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Prog Folk • Spain

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Gualberto biography
Gualberto (Garcia Perez) has developed a unique manner to play a mix between flamenco and fusion rock music. He created flamenco sitar which consists to perform flamenco basic scales on sitar. He first introduced his musical "fusion" approach in his first band Smash in the early seventies. Two albums of progressive rock will be published under this name. During these recent years he appeared in Woodstock festival and also met Frank Zappa. In 1975 he started his career in solo, recording his first album personal album "A La Vida Al Dolor" ("To the life and the pain") a monumental progressive psych album. It features an important use of electric rock guitar next to acoustic parts delivered by flamenco guitar, sitar and violin. In 1976 he released his second official album called"Vericuetos", one of the major contributions for the development of Spanish rock music. After these two classic albums, Gualberto worked for numerous projects with others musicians, notably with Ricardo Mino for a serie of albums more in the genre of traditional flamenco music composed with an evident use of sitar and Hindu's accents ("Puento Magico" in 1983, "Sin commentario" at the beginning of the 90's). He recently released an album "Resistances" (1998) with the great flamenco guitar interpreter Ricardo Mino.

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GUALBERTO discography

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GUALBERTO top albums (CD, LP, MC, SACD, DVD-A, Digital Media Download)

3.51 | 29 ratings
A La Vida / Al Dolor
3.49 | 30 ratings
3.67 | 3 ratings
Puente Mágico (with Ricardo Miño)
2.50 | 4 ratings
Sin Comentario
3.33 | 3 ratings
Contrastes (with Ricardo Miño)

GUALBERTO Live Albums (CD, LP, MC, SACD, DVD-A, Digital Media Download)

GUALBERTO Videos (DVD, Blu-ray, VHS etc)

GUALBERTO Boxset & Compilations (CD, LP, MC, SACD, DVD-A, Digital Media Download)

GUALBERTO Official Singles, EPs, Fan Club & Promo (CD, EP/LP, MC, Digital Media Download)


Showing last 10 reviews only
 A La Vida / Al Dolor by GUALBERTO album cover Studio Album, 1975
3.51 | 29 ratings

A La Vida / Al Dolor
Gualberto Prog Folk

Review by Thandrus

5 stars Gualberto's name might not tell much to non-conoisseur of Spanish rock music. Even the fact that up to that point he'd been the leader of Spain's arguably the best hard-psych band's Smash, won't rise his credit in the eye of a casual foreign music lover too high. When this kind of musician attempts to do folk-rock album sung in English, one can mostly expect a mere Celtic folk-approximation with second-rate lyrics; and if he or she is good enough, we usually give the musician extra courage by saying something like "it's a lot better than expected". But when a listener meets something like this album, this slightly cynic approach falls at the seams.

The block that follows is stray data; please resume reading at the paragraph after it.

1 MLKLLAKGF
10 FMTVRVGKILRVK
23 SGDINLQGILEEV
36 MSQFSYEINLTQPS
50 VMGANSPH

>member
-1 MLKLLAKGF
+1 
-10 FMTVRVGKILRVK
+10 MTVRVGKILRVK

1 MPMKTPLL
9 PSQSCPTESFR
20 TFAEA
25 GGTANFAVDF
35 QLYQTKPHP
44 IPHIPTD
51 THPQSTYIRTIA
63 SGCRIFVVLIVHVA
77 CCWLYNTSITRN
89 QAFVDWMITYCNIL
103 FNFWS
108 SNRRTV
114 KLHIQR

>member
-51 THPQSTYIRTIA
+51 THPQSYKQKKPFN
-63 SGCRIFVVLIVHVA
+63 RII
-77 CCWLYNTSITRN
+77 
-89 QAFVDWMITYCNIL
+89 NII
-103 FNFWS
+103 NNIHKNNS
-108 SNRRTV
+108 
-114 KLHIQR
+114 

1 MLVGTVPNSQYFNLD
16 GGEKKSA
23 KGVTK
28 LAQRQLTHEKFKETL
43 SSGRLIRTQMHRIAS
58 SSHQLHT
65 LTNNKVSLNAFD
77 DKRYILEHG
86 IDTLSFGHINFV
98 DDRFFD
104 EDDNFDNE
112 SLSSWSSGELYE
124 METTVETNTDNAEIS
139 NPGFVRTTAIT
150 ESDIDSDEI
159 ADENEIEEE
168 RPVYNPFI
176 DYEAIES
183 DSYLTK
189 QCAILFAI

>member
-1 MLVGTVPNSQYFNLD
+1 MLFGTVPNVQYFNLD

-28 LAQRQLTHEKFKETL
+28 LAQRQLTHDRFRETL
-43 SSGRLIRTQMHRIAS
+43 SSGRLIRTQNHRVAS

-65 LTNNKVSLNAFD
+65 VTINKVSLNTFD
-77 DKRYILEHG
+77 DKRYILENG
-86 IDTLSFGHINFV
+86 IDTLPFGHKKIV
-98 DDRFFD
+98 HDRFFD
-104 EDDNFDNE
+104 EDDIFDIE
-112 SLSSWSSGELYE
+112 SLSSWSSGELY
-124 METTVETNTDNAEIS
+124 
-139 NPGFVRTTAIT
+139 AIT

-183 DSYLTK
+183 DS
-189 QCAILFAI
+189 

Gualberto, after having left Smash, traveled to USA to take some advanced music classes and upon returning to Spain commenced his solo career. He took two American musicians with him and one of them could sing very well, so the English-vocals-problem was easily solved.

But what about music? It's excellent. The album consists of two song cycles. Songs, despite mostly being sung in English, are named in Spanish. First song cycle features soft, pastoral and sunny music, sometimes reminiscent of Anthony Phillips' best output, but adding more Classical continental European folk-approach. This kind of music is enjoyable anywhere and anytime, from summer day to winter night. Melodies are complex and beautiful. Also typical patterns and clichés are avoided. In one song even a sitar is used, without sounding Indian.

The second song cycle is more diverse, bringing heavy-psych (but more progressive than Smash) and Flamenco music into apposition. Again all stays on Top level here and when Enrique Morente (one of the legendary Flamenco singers, who sadly died in 2010) steps in, it just takes your breath.

Album ends with two instrumental pieces. The first one is dedicated to Jimi Hendrix, and features some heavy Symphonic Prog built on repetitive but dramatic violin theme and presenting excellent electric guitar work. And the last one is beautiful Classical piece (by this I mean progressive musicians approach to classical form), which in the end has many very beautiful violin lead melodies, one of which will be featured in a piece on Gualberto's second album, and given more Rock decision.

I was the one who heard Gualberto's second album "Vericuentos" prior to this one and I thought nothing in his discography (sadly not very big one) could top that instrumental masterpiece. Now it seems I was very wrong, as this debut work is at least on par. My rating to this would be 4,5 from 5. But 4 stars would seem too low, so I'll round up to 5 ? it deserves that!